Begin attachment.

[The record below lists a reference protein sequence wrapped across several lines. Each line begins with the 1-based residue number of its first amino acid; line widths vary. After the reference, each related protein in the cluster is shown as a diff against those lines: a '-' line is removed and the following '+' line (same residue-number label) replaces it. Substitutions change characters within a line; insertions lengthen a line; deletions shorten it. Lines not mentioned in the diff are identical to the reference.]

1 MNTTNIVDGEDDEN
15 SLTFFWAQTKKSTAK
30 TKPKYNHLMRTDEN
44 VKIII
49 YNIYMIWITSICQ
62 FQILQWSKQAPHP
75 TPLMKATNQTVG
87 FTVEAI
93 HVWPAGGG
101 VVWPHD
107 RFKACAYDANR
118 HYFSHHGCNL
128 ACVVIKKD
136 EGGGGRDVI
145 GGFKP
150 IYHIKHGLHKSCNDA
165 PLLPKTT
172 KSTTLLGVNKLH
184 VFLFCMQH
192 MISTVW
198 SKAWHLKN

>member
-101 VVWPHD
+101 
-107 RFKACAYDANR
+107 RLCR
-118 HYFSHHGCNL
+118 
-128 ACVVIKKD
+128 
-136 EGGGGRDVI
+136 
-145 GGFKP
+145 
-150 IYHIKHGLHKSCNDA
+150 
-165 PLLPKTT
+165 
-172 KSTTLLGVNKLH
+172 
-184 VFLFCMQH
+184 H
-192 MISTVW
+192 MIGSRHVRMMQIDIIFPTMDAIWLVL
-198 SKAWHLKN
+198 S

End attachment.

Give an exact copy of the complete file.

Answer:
[The record below lists a reference protein sequence wrapped across several lines. Each line begins with the 1-based residue number of its first amino acid; line widths vary. After the reference, each related protein in the cluster is shown as a diff against those lines: a '-' line is removed and the following '+' line (same residue-number label) replaces it. Substitutions change characters within a line; insertions lengthen a line; deletions shorten it. Lines not mentioned in the diff are identical to the reference.]

1 MNTTNIVDGEDDEN
15 SLTFFWAQTKKSTAK
30 TKPKYNHLMRTDEN
44 VKIII
49 YNIYMIWITSICQ
62 FQILQWSKQAPHP
75 TPLMKATNQTVG
87 FTVEAI
93 HVWPAGGG
101 VVWPHD
107 RFKACAYDANR
118 HYFSHHGCNL
128 ACVVIKKD
136 EGGGGRDVI
145 GGFKP
150 IYHIKHGLHKSCNDA
165 PLLPKTT
172 KSTTLLGVNKLH
184 VFLFCMQH
192 MISTVW
198 SKAWHLKN

>member
-101 VVWPHD
+101 
-107 RFKACAYDANR
+107 RLCR
-118 HYFSHHGCNL
+118 
-128 ACVVIKKD
+128 
-136 EGGGGRDVI
+136 
-145 GGFKP
+145 
-150 IYHIKHGLHKSCNDA
+150 
-165 PLLPKTT
+165 
-172 KSTTLLGVNKLH
+172 
-184 VFLFCMQH
+184 H
-192 MISTVW
+192 MIGSRHVRMMQIDIIFPTMDAIWLVL
-198 SKAWHLKN
+198 S